Midnight Bourbon looks the part of a top horse with his tactical speed and great physical appearance. The latter factor likely resulted in him becoming underlaid during live wagering, as he opened as the favorite over Medina Spirit before drifting slightly to 3-1 at post time. Given all the buzz about him on social media, the low odds came as no surprise.

To establish himself as a top 3-year-old, Midnight Bourbon needs to finish off the job and win again. After winning the Lecomte Stakes (G3) in January on the lead, he has kept finishing second or third in races other than the Kentucky Derby.

Now back to Medina Spirit and the troubles of trainer Bob Baffert.

Yes, the loss is disappointing. For the reasons listed above, though, Medina Spirit did not face an easy trip, even if he secured his preferred front position. At the end, he was third in the Preakness after a fast pace and multiple challengers.

In seven lifetime starts, Medina Spirit always has hit the trifecta. He was first and third in the first two legs of the Triple Crown. Only good horses have that kind of record.  

As for the failed Derby drug test, Betamethasone is not a performance enhancer. It is used to treat the skin. Are Medina Spirit and other Baffert horses gaining an undetectable edge involving something other other than skin care? As handicappers, it is impossible for any of us to know.

All bettors can do is move up Baffert horses a little bit more in consideration, especially if the race any major speed types. Whether his horses receive any “help” or not, Baffert knows how to give his speed horses the best chance to win by securing control of the lead.

In this case, setting the pace did not work out for Medina Spirit. For now, he still remains the Kentucky Derby champion and that stands until and unless officials say otherwise.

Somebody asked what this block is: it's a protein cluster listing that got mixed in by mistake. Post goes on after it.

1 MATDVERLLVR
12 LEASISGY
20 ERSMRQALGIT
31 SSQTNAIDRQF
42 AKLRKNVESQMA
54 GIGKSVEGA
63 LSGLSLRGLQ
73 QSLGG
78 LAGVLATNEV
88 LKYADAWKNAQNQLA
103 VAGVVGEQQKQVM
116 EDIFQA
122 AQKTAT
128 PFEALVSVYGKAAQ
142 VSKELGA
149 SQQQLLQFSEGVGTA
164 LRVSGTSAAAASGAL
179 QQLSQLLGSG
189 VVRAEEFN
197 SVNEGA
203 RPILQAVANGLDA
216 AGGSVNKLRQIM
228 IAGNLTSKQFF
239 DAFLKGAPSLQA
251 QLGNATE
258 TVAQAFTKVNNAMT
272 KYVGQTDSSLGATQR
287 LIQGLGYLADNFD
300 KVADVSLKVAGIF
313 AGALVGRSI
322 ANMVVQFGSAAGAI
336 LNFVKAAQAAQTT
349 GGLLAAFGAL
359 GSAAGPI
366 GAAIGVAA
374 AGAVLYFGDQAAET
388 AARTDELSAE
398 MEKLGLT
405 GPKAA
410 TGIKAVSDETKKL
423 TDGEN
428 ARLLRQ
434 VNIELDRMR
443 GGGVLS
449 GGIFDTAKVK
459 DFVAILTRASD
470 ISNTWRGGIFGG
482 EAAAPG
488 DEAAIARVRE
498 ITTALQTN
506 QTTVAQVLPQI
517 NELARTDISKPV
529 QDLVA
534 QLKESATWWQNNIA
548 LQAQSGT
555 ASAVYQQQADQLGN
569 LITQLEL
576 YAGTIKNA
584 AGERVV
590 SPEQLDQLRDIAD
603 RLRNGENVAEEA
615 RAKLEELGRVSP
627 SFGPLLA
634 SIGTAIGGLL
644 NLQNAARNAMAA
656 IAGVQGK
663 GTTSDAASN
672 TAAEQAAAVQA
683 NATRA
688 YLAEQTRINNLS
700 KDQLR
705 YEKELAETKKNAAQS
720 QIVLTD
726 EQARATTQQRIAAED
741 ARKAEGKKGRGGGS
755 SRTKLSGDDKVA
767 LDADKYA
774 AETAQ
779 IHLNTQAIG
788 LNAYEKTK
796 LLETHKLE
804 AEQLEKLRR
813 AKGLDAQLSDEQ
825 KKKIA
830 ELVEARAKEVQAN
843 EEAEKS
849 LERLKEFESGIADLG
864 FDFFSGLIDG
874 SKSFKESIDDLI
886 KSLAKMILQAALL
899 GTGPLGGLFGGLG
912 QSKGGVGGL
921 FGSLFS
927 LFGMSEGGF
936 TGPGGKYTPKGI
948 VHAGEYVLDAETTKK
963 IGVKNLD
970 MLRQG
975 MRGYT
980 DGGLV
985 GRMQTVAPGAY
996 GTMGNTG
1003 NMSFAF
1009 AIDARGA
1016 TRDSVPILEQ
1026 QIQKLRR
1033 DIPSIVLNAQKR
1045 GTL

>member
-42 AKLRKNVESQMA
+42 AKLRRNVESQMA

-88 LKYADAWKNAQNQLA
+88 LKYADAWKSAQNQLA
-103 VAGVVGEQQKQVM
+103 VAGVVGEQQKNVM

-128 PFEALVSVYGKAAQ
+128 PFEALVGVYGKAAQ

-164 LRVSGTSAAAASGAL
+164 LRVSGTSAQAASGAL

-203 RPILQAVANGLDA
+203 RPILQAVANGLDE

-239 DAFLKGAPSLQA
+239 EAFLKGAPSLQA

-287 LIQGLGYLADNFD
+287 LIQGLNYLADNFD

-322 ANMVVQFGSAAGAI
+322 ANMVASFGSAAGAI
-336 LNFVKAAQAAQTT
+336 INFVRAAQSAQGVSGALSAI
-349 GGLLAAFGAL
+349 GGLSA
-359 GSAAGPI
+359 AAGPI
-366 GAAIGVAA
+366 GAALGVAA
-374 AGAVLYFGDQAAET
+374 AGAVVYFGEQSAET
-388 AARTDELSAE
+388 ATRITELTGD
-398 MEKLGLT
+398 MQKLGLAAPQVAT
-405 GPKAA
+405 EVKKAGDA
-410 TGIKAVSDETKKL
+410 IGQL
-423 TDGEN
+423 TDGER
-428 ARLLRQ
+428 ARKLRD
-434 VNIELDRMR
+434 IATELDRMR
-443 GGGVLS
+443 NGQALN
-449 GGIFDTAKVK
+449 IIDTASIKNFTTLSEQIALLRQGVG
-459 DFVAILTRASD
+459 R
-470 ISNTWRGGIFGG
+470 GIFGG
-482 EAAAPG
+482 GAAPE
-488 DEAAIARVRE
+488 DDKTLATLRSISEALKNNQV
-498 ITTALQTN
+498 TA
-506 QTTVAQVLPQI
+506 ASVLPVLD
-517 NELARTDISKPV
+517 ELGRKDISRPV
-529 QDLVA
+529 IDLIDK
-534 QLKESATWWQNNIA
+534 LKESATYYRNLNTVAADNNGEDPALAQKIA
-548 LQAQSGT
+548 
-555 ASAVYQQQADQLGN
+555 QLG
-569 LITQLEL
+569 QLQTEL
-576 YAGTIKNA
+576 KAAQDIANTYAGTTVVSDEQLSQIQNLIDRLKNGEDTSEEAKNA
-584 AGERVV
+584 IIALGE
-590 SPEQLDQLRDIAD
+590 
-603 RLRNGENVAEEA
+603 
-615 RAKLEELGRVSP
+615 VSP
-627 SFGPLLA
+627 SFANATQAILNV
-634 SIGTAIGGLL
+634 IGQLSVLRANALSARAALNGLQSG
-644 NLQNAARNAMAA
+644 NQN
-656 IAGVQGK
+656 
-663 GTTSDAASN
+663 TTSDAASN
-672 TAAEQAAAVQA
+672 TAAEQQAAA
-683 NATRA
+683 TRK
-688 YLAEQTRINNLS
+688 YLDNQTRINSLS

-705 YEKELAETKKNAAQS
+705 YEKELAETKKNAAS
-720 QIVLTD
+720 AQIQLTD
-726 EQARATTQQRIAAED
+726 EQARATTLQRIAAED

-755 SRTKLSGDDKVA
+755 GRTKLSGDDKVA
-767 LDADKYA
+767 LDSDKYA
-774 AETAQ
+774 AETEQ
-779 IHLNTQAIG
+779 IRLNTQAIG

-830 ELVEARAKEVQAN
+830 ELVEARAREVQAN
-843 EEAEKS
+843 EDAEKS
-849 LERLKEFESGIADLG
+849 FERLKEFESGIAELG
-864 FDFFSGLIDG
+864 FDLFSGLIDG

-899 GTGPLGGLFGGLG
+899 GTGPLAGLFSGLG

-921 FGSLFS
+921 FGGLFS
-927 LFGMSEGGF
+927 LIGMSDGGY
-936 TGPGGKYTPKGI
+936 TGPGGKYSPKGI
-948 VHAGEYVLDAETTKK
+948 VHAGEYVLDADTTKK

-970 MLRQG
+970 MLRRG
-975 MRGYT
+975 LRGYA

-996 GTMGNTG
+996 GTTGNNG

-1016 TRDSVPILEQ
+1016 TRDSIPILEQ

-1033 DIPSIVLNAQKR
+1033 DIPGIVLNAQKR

Medina Spirit remains a talented horse with a consistent record. He might benefit from a slight break, as he already had four prep races before the start of the Triple Crown series. If Medina Spirit rests a bit and returns in a summer race such as the Haskell Stakes (G1), expect him to fire a good race and either win or hit the board once again.

Meet Reinier Macatangay

My first time at the racetrack came as a 5-year-old kid at Santa Anita Park. For most of my younger life, that was the only track I attended other the occasional visit to Hollywood Park. 

Years later, after graduating California State University, Stanislaus with an English MA, I began writing for Lady and the Track. From late 2014-2016, my articles were seen on a weekly basis and covered handicapping, interviews with well-known racing personalities, fashion and more. 

The handicapping style I use concentrates on pace analysis. Some horses are compromised by the pace. Others are helped. Handicappers just starting out cannot easily see how pace affects the finish, so with this blog, I hope to help those unsure of how to apply pace into their handicapping and post-race analysis. 

On an unrelated note, I enjoy video games and attending anime or comic-book conventions. I am currently based in Kentucky, but spend a lot of time traveling between there and California.